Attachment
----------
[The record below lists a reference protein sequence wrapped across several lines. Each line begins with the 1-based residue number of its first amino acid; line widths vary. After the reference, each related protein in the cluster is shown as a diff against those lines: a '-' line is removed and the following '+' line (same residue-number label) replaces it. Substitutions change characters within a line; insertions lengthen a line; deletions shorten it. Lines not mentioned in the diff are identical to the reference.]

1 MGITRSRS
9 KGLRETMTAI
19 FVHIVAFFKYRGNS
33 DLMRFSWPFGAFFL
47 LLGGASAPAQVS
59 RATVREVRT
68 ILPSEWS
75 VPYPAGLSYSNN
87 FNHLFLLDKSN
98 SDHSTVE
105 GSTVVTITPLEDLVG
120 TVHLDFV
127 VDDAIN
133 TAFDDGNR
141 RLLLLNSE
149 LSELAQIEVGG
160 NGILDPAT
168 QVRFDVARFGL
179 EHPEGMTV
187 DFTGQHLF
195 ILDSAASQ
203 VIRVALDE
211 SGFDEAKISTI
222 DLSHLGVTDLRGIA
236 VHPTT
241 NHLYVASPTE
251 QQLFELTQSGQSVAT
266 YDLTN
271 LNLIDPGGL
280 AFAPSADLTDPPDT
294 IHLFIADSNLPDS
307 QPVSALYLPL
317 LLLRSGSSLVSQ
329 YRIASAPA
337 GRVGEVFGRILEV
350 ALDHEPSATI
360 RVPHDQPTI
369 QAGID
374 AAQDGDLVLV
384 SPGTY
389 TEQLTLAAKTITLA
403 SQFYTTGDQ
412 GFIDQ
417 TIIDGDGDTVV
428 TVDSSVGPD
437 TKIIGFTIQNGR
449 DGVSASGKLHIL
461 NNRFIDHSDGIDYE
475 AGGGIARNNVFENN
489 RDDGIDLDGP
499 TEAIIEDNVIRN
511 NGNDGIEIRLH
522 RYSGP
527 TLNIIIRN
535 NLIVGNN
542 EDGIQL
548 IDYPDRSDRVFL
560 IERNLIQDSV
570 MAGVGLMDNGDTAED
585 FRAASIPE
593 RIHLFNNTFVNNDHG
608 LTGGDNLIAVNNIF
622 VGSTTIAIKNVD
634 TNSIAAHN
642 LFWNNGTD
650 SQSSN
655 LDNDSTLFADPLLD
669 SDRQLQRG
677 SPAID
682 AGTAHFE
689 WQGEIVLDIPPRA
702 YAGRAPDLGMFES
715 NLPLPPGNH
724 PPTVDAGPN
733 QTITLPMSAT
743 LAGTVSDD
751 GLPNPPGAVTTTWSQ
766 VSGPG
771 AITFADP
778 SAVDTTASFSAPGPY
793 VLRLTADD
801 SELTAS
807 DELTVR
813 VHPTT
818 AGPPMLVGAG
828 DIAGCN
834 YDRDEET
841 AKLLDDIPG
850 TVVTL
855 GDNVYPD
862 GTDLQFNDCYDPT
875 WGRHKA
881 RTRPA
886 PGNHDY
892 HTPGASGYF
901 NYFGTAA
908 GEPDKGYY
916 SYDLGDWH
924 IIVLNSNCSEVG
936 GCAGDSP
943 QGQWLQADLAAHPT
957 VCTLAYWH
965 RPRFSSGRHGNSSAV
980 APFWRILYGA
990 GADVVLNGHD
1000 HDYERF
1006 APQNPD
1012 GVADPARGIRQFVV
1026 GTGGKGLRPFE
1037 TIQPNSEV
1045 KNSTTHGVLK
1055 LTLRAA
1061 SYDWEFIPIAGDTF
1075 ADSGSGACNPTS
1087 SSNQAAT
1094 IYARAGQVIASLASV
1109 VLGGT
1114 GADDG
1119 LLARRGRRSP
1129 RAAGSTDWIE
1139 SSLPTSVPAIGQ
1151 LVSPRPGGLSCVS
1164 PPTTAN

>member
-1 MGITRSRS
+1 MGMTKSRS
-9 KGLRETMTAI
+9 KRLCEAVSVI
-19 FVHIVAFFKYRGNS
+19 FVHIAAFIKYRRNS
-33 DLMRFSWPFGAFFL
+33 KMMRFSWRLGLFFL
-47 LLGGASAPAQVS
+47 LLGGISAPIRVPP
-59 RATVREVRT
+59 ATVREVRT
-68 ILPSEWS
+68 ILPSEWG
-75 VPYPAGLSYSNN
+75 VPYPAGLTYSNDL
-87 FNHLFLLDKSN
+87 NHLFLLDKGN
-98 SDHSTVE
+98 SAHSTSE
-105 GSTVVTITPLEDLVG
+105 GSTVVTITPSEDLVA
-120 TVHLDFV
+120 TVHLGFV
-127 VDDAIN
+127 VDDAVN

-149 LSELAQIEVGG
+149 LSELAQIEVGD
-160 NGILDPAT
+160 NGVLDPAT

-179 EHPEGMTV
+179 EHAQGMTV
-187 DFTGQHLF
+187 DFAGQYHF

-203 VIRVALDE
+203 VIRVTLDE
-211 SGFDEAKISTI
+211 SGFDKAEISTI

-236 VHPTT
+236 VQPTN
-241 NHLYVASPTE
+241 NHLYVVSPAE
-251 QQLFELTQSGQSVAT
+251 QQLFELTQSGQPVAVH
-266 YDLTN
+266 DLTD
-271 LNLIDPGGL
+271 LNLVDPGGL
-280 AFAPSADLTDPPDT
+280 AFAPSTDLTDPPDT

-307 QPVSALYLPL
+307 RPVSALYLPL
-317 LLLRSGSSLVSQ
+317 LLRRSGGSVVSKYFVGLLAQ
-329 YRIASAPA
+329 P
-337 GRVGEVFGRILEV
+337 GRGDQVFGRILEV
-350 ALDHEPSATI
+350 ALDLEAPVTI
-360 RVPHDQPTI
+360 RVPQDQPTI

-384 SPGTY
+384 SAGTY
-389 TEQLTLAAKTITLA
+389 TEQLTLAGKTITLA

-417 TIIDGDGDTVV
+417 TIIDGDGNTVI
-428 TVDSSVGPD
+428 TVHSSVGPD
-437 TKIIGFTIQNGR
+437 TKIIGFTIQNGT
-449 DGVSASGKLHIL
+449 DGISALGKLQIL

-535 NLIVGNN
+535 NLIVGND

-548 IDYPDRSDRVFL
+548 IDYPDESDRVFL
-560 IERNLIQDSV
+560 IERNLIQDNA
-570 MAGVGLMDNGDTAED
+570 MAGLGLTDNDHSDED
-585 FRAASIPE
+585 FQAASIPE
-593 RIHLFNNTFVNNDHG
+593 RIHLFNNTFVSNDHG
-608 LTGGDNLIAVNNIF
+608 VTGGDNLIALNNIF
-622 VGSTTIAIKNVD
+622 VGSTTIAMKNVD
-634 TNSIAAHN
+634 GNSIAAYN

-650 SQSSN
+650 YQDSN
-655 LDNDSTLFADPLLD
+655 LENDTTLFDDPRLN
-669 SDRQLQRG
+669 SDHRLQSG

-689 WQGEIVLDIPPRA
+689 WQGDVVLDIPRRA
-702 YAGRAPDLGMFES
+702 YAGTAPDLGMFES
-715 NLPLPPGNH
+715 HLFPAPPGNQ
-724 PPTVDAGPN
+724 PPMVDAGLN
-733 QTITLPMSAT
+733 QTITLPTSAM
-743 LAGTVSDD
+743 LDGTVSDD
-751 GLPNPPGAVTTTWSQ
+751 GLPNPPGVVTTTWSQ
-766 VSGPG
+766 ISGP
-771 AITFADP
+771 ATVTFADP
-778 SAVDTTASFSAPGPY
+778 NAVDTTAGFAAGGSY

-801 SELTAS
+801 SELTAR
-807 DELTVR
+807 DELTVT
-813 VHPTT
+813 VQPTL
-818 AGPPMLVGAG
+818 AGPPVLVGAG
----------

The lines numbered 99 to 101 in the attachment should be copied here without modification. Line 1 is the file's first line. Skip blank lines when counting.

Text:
916 SYDLGDWH
924 IIVLNSNCSEVG
936 GCAGDSP